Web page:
They slaughtered the whole town. Shechem committed rape. They committed murder. It was premeditated and planned. It was murder on defenseless people. In fact, they committed, not only murder, but mass murder. They even killed the innocent along with the guilty. Simon and Levi’s anger was WORSE than Shechem’s lust. It caused more damage. Shechem committed a crime. They committed terrorism.
Jesus talked about this in the Sermon on the Mount. They saw Shechem’s sin but they did not see their own sin (which was far worse). Jesus spoke about people who criticized other people for having a little speck in their eye when they have a big timber in their eye. Do we do the same thing? Do we criticize other people when what we do is far worse?
4) This chapter documents that children often repeat the sins of the parents.
What was Jacob’s greatest problem or struggle? He had a problem with honesty. He liked to deceive and trick people. He tricked his twin brother and his blind father. Before he was saved, he was a con artist. Kids often follow in the footsteps of their parents. We see this many times. If parents use foul language at home, the kids pick it up. Jacob’s sons trick the Shechemites in this section. They not only deceived them, they deceived their own father. Jacob had no idea what they had planned to do.
5) This chapter proves that actions have consequences.
Shechem’s actions had consequences. It led to the whole town being wiped out and to Dinah never getting married. Her life was ruined. Simeon and Levi’s actions had consequences as well.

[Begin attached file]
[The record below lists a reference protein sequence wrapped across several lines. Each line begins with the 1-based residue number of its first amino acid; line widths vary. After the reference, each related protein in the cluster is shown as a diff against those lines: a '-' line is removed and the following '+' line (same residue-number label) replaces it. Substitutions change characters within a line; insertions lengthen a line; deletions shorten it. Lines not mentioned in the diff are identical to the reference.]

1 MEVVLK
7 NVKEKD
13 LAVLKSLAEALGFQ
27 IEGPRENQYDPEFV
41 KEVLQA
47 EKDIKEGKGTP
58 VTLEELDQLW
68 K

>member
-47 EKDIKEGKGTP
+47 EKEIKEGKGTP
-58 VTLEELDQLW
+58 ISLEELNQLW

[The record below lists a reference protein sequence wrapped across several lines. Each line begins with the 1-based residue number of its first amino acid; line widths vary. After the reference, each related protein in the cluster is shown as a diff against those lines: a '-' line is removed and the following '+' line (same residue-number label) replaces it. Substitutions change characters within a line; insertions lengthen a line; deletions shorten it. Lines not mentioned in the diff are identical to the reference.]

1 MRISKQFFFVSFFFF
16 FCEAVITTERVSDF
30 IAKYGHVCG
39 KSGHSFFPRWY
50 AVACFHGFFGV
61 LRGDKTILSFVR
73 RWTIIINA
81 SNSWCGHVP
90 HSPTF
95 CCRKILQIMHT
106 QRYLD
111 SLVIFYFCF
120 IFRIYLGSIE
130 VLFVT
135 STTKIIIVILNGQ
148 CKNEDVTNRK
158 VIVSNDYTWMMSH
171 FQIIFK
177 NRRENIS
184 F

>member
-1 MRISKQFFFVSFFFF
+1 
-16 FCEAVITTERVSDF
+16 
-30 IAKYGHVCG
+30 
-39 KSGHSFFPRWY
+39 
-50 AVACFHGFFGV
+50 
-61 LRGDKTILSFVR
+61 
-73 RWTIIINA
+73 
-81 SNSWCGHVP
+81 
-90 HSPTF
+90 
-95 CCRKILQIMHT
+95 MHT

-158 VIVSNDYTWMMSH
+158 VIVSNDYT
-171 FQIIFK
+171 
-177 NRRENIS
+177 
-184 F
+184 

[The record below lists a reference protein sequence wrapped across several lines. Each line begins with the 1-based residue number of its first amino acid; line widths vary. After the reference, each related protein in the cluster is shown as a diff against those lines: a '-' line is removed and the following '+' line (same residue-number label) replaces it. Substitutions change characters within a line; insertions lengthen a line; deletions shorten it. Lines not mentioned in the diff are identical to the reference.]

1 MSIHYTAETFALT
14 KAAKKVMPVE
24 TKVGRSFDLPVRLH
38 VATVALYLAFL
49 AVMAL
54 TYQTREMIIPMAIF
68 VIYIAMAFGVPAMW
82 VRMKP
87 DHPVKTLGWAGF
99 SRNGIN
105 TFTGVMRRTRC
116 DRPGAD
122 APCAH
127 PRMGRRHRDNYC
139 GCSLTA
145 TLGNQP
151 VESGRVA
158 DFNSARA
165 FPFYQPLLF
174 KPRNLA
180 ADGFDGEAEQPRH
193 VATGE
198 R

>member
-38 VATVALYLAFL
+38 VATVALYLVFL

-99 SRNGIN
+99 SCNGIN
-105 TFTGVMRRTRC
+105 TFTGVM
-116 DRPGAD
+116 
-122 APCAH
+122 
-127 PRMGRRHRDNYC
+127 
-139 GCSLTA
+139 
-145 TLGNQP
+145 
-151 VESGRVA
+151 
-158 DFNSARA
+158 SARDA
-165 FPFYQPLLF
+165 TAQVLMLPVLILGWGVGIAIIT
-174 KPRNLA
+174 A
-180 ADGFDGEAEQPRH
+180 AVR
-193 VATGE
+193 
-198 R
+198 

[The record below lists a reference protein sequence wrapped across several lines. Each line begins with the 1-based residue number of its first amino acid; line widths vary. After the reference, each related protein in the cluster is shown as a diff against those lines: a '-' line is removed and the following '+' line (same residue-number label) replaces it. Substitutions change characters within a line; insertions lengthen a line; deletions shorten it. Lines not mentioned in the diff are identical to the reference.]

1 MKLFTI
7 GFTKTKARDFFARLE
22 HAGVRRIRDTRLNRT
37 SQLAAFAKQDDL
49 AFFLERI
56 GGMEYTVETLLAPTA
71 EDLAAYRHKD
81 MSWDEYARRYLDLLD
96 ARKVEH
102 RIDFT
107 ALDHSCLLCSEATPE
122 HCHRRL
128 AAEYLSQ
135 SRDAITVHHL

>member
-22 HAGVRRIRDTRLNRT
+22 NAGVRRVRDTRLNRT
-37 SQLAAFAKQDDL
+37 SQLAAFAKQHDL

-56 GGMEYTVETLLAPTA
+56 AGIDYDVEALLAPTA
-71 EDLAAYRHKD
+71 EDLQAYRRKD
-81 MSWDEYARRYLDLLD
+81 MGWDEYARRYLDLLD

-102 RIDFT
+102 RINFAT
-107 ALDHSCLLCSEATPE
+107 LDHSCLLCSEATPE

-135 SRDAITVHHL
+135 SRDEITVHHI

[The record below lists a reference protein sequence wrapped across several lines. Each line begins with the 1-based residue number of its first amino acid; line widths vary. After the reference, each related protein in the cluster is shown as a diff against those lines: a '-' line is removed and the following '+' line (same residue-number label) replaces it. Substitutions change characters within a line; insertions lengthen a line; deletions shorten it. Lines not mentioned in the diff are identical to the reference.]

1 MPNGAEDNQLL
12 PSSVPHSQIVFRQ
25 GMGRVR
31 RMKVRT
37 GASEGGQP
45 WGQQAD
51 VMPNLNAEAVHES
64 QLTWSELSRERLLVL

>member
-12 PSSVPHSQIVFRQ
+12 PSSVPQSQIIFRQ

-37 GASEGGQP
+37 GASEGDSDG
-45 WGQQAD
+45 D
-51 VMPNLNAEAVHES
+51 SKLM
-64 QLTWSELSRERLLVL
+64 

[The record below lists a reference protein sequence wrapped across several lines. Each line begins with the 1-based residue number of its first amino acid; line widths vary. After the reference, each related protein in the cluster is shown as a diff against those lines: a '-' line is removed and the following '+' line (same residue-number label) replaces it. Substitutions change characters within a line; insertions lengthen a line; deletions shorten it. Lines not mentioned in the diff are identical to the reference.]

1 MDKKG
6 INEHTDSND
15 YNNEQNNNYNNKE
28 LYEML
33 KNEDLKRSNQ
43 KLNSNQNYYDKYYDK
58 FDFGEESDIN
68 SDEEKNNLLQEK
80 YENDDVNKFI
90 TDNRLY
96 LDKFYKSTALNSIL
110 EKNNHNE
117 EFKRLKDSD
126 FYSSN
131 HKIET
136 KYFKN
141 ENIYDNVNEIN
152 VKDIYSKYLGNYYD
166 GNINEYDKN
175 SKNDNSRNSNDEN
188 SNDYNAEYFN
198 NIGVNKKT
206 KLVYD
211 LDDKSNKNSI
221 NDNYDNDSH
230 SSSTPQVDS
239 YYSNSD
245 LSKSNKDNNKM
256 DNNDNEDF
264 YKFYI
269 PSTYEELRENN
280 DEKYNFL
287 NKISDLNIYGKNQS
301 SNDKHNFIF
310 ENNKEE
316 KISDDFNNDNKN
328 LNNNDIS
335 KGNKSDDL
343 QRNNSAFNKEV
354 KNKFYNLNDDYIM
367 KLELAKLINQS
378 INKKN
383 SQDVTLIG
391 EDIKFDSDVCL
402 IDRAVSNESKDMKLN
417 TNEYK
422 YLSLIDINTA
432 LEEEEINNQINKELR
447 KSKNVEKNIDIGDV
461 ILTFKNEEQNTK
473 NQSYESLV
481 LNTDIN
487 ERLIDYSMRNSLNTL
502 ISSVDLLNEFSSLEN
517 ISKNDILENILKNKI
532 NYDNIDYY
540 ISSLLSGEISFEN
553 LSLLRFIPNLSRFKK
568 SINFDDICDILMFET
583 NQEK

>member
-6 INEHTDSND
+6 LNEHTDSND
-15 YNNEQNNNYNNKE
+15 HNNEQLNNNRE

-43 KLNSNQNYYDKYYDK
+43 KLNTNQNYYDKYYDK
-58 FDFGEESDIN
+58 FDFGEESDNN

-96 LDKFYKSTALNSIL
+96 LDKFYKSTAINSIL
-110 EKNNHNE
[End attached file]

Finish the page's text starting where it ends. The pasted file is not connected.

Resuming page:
It led to a poor testimony with the neighbors. Jacob said that what they did caused them to stink before the inhabitants of the land (34:30). They had to move (35:1-5). How is your testimony before the people who live around you? Do they think you are obnoxious and rude or are they glad to have you as neighbors?
There is one other important consequence that this action led to. Simeon and Levi do something terrible in this chapter and Reuben does something terrible in the very next chapter.
When Jacob is on his deathbed and his giving the blessing of his sons, he skips over the first three sons and goes to the fourth son and gives it to him. The promised Messiah comes through Judah, rather than through Simeon, Levi or Reuben because of the barbaric actions that they engaged in. Their actions did have consequences, not just to them but to their descendants. It affected them as well. Kings came through the line of Judah but not through the line of Simeon, Levi or Reuben.
6) This chapter teaches that religion can be abused.
How did Shechemites abuse religion? They agreed to get circumcised, so they make a marriage alliance with Jacob’s family. Why did they want to do that? Jacob was wealthy. Eventually everything Jacob owned would be transferred to the citizens of Shechem.
Notice what they said, “Won’t THEIR livestock, THEIR property and ALL THEIR other animals become OURS?”(34:23 NIV). They would get rich from this alliance. They wanted to get circumcised, not for religious reasons but for economic reasons. They did not agree to painful surgery to become Jews and begin worshipping the God of Israel but to get rich.